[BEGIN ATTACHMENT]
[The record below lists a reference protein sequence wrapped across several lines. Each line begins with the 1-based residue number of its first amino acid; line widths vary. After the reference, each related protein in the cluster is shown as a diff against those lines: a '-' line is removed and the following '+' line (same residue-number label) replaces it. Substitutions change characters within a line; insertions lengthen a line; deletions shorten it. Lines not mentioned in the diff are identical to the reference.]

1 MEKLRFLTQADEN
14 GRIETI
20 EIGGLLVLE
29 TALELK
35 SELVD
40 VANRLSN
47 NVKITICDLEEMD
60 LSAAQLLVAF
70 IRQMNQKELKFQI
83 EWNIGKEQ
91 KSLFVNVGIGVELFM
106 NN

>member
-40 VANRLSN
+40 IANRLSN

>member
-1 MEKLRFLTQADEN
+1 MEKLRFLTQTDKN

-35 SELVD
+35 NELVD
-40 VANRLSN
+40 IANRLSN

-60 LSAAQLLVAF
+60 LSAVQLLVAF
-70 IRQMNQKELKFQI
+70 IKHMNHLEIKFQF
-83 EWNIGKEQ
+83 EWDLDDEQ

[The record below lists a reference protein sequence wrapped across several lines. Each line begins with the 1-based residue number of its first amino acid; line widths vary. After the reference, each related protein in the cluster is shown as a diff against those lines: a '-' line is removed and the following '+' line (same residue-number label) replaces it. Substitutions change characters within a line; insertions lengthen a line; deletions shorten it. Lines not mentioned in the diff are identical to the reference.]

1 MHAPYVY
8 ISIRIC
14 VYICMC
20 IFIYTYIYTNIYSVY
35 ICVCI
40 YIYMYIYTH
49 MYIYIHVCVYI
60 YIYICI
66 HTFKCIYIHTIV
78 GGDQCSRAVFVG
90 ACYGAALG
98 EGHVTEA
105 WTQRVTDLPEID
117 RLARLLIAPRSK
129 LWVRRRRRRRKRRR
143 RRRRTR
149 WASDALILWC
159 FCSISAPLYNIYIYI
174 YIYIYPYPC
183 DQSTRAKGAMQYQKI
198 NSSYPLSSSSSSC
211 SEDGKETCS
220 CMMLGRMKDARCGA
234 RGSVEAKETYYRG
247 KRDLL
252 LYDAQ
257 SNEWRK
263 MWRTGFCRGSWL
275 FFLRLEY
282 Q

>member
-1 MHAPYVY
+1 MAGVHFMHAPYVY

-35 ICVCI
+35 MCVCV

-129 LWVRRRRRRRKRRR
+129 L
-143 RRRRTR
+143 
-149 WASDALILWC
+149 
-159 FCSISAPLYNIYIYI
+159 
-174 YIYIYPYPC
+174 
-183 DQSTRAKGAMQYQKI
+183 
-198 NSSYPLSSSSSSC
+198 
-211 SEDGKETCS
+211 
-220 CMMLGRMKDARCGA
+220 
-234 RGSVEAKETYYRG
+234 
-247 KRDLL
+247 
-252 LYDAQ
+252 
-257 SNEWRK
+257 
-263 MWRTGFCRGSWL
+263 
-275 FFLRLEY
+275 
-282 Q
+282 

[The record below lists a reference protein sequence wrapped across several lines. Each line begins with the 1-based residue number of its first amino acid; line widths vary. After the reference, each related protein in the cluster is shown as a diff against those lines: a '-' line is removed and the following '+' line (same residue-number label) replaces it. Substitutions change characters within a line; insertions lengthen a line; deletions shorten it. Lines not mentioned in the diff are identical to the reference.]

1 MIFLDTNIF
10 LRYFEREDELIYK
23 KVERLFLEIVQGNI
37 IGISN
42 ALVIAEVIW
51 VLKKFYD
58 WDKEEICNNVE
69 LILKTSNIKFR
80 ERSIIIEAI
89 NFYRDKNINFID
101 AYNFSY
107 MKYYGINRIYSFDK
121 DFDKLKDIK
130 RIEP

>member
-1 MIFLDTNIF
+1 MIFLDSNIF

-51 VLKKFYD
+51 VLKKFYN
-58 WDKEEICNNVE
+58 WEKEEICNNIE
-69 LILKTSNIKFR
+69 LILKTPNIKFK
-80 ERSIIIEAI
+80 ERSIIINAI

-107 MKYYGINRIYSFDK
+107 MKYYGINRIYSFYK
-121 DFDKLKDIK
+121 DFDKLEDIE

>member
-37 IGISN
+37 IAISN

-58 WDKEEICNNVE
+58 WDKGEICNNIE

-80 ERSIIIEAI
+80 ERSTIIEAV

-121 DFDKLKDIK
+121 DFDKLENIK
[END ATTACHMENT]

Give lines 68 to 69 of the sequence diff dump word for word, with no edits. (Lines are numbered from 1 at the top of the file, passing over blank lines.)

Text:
-143 RRRRTR
+143 